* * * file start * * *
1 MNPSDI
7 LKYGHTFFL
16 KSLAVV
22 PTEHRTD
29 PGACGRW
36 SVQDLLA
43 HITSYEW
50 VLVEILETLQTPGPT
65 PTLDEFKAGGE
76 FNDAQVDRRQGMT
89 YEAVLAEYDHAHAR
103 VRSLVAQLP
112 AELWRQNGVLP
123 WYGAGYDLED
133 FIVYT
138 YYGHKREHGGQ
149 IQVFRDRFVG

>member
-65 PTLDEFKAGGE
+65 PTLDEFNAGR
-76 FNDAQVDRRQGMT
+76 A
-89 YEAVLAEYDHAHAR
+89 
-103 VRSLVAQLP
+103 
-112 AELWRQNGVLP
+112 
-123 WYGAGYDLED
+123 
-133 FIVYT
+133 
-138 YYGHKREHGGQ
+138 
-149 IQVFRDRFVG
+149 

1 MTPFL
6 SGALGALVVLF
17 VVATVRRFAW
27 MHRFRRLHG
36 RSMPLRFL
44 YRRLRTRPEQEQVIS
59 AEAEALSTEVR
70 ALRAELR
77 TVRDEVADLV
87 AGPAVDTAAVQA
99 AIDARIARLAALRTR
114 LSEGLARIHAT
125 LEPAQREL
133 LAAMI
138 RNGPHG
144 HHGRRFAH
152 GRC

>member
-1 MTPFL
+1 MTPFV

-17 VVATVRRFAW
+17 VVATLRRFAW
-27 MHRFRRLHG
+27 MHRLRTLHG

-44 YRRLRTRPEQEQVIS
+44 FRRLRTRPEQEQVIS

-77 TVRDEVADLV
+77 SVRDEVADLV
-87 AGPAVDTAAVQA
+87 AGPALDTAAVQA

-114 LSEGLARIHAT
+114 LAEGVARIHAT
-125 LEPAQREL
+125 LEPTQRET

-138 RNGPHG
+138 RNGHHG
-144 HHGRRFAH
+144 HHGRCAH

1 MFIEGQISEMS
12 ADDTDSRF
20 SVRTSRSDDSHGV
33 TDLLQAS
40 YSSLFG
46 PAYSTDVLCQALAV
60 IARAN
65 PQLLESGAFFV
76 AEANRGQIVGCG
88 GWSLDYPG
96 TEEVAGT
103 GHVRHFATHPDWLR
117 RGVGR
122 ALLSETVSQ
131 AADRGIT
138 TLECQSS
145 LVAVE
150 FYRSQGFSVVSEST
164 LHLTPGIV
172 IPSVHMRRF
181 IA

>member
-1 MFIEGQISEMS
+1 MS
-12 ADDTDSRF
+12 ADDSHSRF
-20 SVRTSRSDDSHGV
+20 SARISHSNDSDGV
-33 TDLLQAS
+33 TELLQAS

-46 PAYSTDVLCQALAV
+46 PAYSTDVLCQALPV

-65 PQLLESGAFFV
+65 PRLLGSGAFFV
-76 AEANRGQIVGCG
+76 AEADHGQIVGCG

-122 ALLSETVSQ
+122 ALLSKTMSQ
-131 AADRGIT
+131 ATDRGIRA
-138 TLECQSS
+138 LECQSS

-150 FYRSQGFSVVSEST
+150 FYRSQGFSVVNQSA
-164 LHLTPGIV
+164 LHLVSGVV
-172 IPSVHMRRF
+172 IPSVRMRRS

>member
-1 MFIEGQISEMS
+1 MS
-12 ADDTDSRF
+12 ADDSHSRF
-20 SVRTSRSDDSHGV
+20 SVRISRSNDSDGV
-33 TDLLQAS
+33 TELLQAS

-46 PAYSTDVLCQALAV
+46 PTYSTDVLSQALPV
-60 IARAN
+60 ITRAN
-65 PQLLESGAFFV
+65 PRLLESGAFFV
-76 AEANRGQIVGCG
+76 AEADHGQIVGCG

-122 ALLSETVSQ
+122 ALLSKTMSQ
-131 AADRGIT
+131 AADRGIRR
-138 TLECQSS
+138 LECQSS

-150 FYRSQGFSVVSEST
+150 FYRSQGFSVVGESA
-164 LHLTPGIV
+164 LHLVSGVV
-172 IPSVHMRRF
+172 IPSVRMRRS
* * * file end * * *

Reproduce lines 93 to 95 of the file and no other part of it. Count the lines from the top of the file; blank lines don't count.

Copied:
164 LHLTPGIV
172 IPSVHMRRF
181 IA